Unprecedented amounts of rainfall have inflicted widespread destruction that has severely damaged houses, businesses, roads, farms and crops. Some places such as Moosomin (where we lived for 10 years) were particularly hard hit as residents were pummeled by monsoon-like rains not once, but twice. Many residents had not finished dealing with the effects of high water when a second flood occurred. As bad as Maple Creek was when it flooded in 2010, the damage was confined to a relatively small area. That is not so in eastern Saskatchewan where up to three million acres have been flooded. Manitoba is reportedly worse off as flooded cropland is expected to exceed 3.5 million acres, the amount of land that flooded in 2011.
On a more positive note, I was reminded last week of how blessed we are we live in this part of the world. On Friday, we had an opportunity to camp with our daughter and son-in-law in the Cypress Hills Park. We typically like to spend as much time in the hills as possible, but this year we had not yet visited the center or west blocks.
Living away from Maple Creek, Amanda and Kelly had not been to the interprovincial park for a year or two. As they prepared our supper over a campfire, our daughter remarked that a person forgets how beautiful the park is until it is revisited and experienced first hand. Her words were so very true and they launched a conversation and long trip down memory lane as we recalled our family camping and hiking experiences.
When it comes to hiking, a favourite subject is always “dad’s shortcuts.” I don’t think I am alone when it comes to males always searching for shortcuts, whether it’s driving or walking . . . and work should be added to that list as well. In that regard, I am always amazed at how an event can be experienced by a group of people who see it unfold through two totally different perspectives. In the case of our family, there is the factual account of what transpired (known as dad’s version) and there is our children’s viewpoint which seems to be a mixture of truth and bizarre fabrication that grows as each person tells their side of the story. It is unfortunate that my children were too young to fully appreciate the brilliance of a good plan, even if it required a little adjusting while en route to our destination. Now, when I look at our children camping and traveling I see that same sense of adventure has rubbed off, and I know I did my job as a father.
Our oldest son (and to a lesser degree his brother) was a pyromaniac, especially when camping. That’s the very reason Jordan continues to be elected the official campfire starter when we all get together. I think spinning and twirling burning sticks – especially in the dark – is an uncontrollable desire that is put into all children. As we age, males learn to channel their quest for fire into safer hobbies such as model rockets, rifles, fireworks, and hot cars. Thankfully, none of our children ever suffered a serious burn on camping excursions. I am also very grateful that there were never any emergencies that required the attention of the Cypress Hills Fire Crew. They are a great bunch of guys, but it’s best to personally invite them to visit your campsite instead of sending a smoke-signal message.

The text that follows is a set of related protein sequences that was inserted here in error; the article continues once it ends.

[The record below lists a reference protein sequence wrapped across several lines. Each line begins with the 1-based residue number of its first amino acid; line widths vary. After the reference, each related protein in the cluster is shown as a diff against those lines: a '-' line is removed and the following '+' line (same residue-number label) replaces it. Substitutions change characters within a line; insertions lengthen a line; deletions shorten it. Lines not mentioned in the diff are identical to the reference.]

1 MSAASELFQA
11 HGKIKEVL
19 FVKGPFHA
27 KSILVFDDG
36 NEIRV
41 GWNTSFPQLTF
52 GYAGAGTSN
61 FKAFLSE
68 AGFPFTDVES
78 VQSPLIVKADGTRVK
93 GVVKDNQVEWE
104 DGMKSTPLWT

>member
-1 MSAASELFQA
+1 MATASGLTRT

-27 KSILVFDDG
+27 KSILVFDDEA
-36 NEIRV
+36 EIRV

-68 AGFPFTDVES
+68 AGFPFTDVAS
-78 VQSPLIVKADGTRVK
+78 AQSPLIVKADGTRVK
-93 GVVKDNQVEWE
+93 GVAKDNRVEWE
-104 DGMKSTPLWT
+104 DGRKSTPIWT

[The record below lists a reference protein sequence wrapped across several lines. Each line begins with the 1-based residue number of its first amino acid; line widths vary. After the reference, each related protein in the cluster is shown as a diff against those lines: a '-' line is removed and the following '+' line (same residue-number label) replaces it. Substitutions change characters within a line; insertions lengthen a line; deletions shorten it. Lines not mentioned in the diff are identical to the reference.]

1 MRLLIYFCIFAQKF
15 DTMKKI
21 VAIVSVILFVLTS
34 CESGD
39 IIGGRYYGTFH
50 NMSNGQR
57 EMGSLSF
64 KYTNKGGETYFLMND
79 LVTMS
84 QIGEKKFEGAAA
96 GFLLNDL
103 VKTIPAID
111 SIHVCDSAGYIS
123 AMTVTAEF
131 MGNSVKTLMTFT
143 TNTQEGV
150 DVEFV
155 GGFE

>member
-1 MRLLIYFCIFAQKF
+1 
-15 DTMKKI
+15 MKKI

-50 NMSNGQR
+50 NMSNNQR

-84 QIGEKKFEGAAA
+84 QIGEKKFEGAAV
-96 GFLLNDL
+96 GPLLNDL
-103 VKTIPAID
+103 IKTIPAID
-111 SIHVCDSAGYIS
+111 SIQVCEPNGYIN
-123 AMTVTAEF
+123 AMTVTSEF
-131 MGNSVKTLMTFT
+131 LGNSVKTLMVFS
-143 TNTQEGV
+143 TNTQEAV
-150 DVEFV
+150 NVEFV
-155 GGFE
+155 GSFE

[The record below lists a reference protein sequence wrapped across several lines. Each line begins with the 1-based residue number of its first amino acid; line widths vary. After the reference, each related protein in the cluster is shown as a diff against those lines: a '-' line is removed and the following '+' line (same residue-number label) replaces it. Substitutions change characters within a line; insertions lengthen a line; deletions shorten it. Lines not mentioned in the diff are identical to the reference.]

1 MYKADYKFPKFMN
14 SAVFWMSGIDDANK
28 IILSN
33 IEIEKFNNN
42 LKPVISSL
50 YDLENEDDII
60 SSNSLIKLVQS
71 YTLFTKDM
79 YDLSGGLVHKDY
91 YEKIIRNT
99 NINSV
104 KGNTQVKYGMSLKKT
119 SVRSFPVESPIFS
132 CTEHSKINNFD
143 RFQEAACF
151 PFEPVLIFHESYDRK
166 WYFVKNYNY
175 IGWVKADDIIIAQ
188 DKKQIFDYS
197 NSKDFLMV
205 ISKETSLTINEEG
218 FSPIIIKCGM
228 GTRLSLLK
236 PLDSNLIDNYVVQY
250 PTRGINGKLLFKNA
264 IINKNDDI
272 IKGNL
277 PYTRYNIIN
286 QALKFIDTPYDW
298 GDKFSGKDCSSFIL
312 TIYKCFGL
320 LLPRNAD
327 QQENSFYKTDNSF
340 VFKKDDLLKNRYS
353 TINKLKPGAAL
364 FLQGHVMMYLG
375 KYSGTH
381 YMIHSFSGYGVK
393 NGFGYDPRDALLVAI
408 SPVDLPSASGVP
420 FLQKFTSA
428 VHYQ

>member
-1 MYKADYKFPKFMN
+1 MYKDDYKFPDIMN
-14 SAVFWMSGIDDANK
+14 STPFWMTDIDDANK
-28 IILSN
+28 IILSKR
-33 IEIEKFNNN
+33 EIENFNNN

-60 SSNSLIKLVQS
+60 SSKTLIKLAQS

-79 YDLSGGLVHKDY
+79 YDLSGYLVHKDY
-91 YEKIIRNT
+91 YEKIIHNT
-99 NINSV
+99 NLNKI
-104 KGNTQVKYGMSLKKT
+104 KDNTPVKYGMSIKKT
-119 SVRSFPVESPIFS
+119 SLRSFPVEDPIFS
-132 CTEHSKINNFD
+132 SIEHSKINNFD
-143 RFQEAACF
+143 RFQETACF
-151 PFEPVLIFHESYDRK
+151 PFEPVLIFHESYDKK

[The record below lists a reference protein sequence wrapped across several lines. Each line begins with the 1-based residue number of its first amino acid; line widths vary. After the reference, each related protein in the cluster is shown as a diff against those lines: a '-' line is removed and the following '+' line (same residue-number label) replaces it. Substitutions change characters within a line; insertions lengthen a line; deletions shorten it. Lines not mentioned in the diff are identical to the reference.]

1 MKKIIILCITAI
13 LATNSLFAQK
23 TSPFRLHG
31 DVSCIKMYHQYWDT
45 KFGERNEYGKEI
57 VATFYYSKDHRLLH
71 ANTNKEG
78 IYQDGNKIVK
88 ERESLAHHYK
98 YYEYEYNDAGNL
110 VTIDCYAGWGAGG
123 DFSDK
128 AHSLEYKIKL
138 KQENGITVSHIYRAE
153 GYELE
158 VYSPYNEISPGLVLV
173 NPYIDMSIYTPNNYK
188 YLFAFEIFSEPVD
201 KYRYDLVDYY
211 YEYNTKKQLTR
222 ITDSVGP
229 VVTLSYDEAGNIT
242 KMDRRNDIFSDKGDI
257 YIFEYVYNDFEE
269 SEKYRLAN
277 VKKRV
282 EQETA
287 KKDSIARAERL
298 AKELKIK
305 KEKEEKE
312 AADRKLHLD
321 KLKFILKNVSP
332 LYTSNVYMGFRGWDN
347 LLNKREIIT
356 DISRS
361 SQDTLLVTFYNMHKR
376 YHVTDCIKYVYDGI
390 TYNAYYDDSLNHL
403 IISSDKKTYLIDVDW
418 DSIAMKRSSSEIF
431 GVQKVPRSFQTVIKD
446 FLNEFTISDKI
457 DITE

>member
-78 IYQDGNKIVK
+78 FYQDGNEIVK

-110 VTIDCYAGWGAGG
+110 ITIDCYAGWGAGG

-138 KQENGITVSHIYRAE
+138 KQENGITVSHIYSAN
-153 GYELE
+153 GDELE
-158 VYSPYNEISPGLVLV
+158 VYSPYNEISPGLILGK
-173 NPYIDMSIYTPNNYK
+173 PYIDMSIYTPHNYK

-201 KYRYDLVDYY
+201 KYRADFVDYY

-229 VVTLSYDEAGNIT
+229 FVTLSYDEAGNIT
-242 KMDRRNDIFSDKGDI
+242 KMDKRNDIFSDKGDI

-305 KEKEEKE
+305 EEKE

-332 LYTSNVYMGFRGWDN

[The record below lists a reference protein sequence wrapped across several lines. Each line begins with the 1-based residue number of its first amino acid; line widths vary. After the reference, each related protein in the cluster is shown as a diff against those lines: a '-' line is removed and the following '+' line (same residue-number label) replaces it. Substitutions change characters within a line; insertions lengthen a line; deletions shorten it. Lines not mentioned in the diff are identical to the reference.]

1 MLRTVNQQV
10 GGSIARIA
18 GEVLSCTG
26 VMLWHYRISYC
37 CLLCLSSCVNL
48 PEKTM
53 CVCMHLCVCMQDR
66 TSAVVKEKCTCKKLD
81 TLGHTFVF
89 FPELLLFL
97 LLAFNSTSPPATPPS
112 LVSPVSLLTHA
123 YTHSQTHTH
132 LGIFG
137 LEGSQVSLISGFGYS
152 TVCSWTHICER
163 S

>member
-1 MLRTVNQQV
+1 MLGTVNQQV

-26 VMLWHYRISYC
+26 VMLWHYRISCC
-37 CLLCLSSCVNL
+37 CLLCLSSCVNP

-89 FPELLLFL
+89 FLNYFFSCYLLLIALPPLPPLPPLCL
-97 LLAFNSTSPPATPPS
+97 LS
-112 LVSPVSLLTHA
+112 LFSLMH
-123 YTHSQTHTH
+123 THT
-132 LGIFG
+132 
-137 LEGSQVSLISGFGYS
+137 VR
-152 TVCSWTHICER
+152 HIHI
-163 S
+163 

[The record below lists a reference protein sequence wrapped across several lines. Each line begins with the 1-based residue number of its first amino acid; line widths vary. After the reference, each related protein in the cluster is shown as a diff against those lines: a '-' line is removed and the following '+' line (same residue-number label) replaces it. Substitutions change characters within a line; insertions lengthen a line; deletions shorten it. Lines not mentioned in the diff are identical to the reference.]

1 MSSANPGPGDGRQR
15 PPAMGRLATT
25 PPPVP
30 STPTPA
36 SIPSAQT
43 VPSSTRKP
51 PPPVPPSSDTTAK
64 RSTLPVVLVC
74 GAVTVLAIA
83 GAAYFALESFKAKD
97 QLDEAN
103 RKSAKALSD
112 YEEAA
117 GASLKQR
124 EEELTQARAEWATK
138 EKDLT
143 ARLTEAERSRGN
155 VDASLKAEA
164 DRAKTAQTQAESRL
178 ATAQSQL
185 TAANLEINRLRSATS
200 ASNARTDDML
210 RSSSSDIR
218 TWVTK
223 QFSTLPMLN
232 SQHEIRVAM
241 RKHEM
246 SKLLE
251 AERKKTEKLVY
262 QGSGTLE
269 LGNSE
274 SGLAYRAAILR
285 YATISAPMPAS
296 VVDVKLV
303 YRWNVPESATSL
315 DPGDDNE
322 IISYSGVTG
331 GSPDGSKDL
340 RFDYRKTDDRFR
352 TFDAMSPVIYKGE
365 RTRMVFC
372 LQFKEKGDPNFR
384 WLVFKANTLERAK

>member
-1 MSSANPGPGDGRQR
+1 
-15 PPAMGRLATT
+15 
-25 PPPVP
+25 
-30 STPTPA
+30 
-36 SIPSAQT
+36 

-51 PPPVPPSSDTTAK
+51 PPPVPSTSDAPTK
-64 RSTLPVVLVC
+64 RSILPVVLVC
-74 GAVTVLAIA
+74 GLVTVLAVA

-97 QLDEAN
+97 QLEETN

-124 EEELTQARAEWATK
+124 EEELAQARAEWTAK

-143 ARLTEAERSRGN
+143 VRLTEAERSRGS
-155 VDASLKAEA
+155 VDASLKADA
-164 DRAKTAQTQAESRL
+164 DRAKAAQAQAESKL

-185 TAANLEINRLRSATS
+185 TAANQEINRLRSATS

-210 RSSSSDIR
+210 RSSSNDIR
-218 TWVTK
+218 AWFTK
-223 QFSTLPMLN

Actually, our children’s conduct as adults is evidence that they actually listened to mom and dad and learned to respect nature, fellow campers and even fire (but developing a healthy respect of a flame took a little longer). Our children were certainly full of energy and curiosity, but they also respected the outdoors and to my knowledge did not damage flora or fauna. They flattened some vegetation with tents, but always cleaned up before they left a site. That’s what I like to think and to my knowledge they never received an education at the hands of local conservation officers or park police that required them to make a monetary and mandatory donation to the province.
I have to confess that they (with the help of friends) finally managed to set a cardboard box trap that successfully captured a squirrel. The problem was they did not know what to do with the critter once it was caught. After a few minutes (and thoughts of eating the animal), it was obvious the only solution was to release the paranoid and hyper rodent before it broke free and reaped mega vengeance on its captors. It is well known that a squirrel’s wrath will not only disfigure a person, it will totally embarrass and humiliate the victim.
However, times have changed. Two years ago, a friendly squirrel climbed up my wife’s chair and took a peanut off her shoulder. It was fun and cute until the animal decided to check out our camper. Then it took quite a bit of convincing to get him to leave his new cache of food. The little fellow certainly did not have any fear of containers or structures that could serve as a trap, so I think it’s time to get some boxes and string and take a group of kids camping.
Seriously, we live in a very beautiful and diverse region of Saskatchewan. If anyone says they are bored, I show them the local newspaper and point out all the upcoming events in the area and annual Staycation Section. I also show them the Secrets of the Southwest tourism booklet which features many unique attractions and businesses in the region. If I hear the b____ word again, I’ll roll up the tourism booklet and use it to swat some sense into their squirrel brains.
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